At the oncology clinic, the charge nurse smiled as she hung up the phone. She had negotiated a patient's appointment with another department, and she was pleased with the outcome. Turning to me, she said, "You know, one of the things I love about oncology nursing is how it's taught me to problem-solve. I feel competent handling different things that come up."
I thought about her words while working on a piece for an art installation. I was sitting at the worktable in my studio, applying imitation gold metal leaf to empty glass bottles. I've never worked with metal leaf before. If you haven't, you should know it comes in sheets about the same thickness as a transparent bio-occlusive dressing -- the kind we oncology nurses use as dressings on a patient's port, minus the easy-to-handle paper edges. Metal leaf is so fragile, it tears if you breathe on it. This makes it almost impossible to handle. I possess excellent fine motor skills, yet working with it was challenging.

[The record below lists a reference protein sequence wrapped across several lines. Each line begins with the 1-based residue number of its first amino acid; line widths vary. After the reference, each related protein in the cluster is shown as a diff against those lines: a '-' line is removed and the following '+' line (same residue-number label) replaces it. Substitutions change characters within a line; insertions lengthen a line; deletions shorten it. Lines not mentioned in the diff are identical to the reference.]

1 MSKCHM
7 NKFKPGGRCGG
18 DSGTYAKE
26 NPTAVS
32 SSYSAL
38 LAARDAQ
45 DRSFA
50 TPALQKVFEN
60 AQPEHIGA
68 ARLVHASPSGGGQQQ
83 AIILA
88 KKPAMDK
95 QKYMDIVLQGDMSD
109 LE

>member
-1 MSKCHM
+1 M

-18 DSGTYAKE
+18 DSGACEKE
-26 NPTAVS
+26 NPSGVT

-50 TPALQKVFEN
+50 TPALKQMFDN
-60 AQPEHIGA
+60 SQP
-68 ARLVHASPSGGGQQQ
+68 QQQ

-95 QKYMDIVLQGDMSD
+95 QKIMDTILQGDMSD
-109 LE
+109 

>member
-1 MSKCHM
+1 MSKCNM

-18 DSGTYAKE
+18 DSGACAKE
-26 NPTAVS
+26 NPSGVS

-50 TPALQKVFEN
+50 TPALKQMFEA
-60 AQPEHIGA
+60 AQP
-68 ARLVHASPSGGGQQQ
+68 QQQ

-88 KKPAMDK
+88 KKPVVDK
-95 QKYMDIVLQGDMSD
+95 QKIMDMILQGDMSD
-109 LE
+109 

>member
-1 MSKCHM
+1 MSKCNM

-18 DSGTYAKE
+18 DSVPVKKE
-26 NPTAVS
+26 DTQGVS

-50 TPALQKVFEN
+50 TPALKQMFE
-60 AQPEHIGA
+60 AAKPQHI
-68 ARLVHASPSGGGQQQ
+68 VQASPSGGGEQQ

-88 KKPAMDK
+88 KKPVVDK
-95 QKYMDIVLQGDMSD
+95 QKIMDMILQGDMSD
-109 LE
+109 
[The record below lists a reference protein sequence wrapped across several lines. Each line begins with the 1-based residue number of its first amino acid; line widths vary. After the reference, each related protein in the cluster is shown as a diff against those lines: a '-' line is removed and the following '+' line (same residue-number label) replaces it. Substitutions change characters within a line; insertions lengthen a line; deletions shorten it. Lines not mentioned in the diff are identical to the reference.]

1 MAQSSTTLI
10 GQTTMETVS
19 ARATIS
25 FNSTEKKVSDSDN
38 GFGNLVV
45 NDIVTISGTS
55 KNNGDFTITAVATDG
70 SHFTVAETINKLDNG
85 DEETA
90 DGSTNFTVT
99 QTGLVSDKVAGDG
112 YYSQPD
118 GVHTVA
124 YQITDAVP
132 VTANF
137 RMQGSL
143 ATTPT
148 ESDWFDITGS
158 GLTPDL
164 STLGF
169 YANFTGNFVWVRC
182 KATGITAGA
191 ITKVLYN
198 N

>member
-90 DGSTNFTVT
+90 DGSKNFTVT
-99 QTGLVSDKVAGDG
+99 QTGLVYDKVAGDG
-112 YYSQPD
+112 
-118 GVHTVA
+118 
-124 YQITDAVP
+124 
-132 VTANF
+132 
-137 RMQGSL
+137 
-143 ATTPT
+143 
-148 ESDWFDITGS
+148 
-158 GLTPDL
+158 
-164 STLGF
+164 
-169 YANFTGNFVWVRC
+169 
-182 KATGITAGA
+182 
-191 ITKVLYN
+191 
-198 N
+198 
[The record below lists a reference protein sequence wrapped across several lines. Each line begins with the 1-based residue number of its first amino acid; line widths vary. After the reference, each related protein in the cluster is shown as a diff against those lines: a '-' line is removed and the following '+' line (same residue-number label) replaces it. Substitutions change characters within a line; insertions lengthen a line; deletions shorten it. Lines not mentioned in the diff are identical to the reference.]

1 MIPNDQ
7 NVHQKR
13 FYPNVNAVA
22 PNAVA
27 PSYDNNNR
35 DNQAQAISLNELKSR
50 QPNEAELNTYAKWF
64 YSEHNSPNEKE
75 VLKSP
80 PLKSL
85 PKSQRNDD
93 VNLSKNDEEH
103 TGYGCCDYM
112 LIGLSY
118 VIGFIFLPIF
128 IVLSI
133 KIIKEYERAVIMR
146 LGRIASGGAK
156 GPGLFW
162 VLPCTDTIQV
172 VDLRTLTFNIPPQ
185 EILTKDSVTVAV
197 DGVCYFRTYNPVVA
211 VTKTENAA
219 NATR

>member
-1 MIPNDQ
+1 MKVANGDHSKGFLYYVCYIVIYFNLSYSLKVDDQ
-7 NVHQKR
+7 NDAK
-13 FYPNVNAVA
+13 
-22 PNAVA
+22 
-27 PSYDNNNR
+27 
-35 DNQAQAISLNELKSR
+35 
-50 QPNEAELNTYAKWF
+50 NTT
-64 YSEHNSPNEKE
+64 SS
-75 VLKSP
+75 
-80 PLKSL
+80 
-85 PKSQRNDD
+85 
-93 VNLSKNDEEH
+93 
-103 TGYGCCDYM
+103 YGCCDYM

I like a challenge.
It was above 90°F in the studio, so I had a rotating fan running. This required coordinating the placement of the metal leaf with the blowing of the fan. If I got the timing wrong, the metal leaf would wrinkle and become unusable. Surprisingly, I wasn't concerned about the lack of time to scrape torn, wrinkled leaf off the bottles and redo them before the show, but I was glad I wasn't using real gold leaf (it's expensive). I'm brave, but I'm not stupid.
While cursing and placing the metal leaf, I mused over my relaxed attitude about the project. After years of managing infusion reactions, fighting anaphylaxis, and safely administering chemotherapy, I realize trying new things doesn't scare me.
Oncology nursing is complex, challenging, and stressful, but it has provided me with a wide range of skills and the confidence to expand my world.
Do your nursing skills cross over to your off-duty life? Which ones and how?